Do you remember the old school Tupperware? When I was growing up, we had some pieces of Tupperware that were (not-so) beautiful shades of orange, green, and brown. Ironically, they kind of matched our shag carpet.
One of the best uses I remember for the Tupperware was to fill it with water and put it in the freezer, which would create a rather large ice cube. Then, at the beginning of a day, or if we were lucky enough to go to the house for lunch, we would take the giant ice cube, dump it into a water jug, and have iced water for the rest of the day.
Why was that important? There aren’t a lot of convenience stores in the middle of the field. In fact, there are no Allsup’s in the field. It’s only dirt.
If we were trying to plow a field, time was money. That meant stops which could be avoided, should be avoided. One of the best ways was to be prepared at the beginning of the day, so you could make the most of the time you have.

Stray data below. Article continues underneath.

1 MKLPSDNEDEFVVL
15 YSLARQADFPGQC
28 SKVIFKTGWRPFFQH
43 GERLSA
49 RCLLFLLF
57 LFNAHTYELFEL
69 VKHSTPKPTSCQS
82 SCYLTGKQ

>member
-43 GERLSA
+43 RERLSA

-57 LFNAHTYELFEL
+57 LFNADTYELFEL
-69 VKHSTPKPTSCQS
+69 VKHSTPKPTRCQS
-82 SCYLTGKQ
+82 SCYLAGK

There are some things in the field we could not plan for–a flat tire on the plow, a busted hydraulic hose, or a broken implement. But thirst? That was a given.
Leadership is the same. For us, it could be a conversation to ease concerns, an unexpected phone call, or the missing piece to your plan.
But some things that capture your time are akin to starting the day without a water jug. It happens regularly. It’s a weak spot in your approach, and you know.
Let me challenge you today to spend a little time asking yourself what’s the biggest time waster you deal with on a regular basis. Now, make a plan to fight it. Grab the Tupperware, fill it with water, and put your plan into action. Your effectiveness will grow because of it.